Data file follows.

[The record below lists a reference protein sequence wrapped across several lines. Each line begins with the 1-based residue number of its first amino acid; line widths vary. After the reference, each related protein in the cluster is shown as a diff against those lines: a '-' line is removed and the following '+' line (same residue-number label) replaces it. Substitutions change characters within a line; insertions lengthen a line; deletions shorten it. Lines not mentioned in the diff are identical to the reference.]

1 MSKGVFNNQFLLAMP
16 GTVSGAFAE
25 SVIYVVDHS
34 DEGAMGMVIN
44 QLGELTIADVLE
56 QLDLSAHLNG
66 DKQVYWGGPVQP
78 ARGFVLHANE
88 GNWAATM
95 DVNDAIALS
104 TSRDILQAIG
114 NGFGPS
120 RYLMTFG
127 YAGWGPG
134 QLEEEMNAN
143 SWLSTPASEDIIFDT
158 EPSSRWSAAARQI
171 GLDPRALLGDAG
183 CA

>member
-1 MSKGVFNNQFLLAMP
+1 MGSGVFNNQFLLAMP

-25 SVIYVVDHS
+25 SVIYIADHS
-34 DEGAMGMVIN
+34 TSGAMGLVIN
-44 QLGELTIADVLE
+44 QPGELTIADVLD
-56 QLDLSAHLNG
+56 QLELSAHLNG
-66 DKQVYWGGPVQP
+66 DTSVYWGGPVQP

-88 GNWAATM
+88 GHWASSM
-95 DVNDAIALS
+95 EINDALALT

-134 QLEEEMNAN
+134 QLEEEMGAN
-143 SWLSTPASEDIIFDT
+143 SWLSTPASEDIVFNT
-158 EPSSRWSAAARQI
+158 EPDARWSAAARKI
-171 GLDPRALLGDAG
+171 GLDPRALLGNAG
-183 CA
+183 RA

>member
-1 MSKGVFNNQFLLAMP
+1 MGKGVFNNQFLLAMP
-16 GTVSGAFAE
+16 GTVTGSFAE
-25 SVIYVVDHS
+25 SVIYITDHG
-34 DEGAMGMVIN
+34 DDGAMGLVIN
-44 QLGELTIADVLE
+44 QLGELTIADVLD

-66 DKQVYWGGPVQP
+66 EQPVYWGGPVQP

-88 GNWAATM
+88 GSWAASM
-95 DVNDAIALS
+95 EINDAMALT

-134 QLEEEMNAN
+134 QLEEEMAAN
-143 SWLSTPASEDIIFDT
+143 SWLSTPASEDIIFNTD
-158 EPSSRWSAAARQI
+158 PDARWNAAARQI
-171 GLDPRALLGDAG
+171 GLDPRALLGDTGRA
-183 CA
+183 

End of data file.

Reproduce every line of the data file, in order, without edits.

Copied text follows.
[The record below lists a reference protein sequence wrapped across several lines. Each line begins with the 1-based residue number of its first amino acid; line widths vary. After the reference, each related protein in the cluster is shown as a diff against those lines: a '-' line is removed and the following '+' line (same residue-number label) replaces it. Substitutions change characters within a line; insertions lengthen a line; deletions shorten it. Lines not mentioned in the diff are identical to the reference.]

1 MSKGVFNNQFLLAMP
16 GTVSGAFAE
25 SVIYVVDHS
34 DEGAMGMVIN
44 QLGELTIADVLE
56 QLDLSAHLNG
66 DKQVYWGGPVQP
78 ARGFVLHANE
88 GNWAATM
95 DVNDAIALS
104 TSRDILQAIG
114 NGFGPS
120 RYLMTFG
127 YAGWGPG
134 QLEEEMNAN
143 SWLSTPASEDIIFDT
158 EPSSRWSAAARQI
171 GLDPRALLGDAG
183 CA

>member
-1 MSKGVFNNQFLLAMP
+1 MGSGVFNNQFLLAMP

-25 SVIYVVDHS
+25 SVIYIADHS
-34 DEGAMGMVIN
+34 TSGAMGLVIN
-44 QLGELTIADVLE
+44 QPGELTIADVLD
-56 QLDLSAHLNG
+56 QLELSAHLNG
-66 DKQVYWGGPVQP
+66 DTSVYWGGPVQP

-88 GNWAATM
+88 GHWASSM
-95 DVNDAIALS
+95 EINDALALT

-134 QLEEEMNAN
+134 QLEEEMGAN
-143 SWLSTPASEDIIFDT
+143 SWLSTPASEDIVFNT
-158 EPSSRWSAAARQI
+158 EPDARWSAAARKI
-171 GLDPRALLGDAG
+171 GLDPRALLGNAG
-183 CA
+183 RA

>member
-1 MSKGVFNNQFLLAMP
+1 MGKGVFNNQFLLAMP
-16 GTVSGAFAE
+16 GTVTGSFAE
-25 SVIYVVDHS
+25 SVIYITDHG
-34 DEGAMGMVIN
+34 DDGAMGLVIN
-44 QLGELTIADVLE
+44 QLGELTIADVLD

-66 DKQVYWGGPVQP
+66 EQPVYWGGPVQP

-88 GNWAATM
+88 GSWAASM
-95 DVNDAIALS
+95 EINDAMALT

-134 QLEEEMNAN
+134 QLEEEMAAN
-143 SWLSTPASEDIIFDT
+143 SWLSTPASEDIIFNTD
-158 EPSSRWSAAARQI
+158 PDARWNAAARQI
-171 GLDPRALLGDAG
+171 GLDPRALLGDTGRA
-183 CA
+183 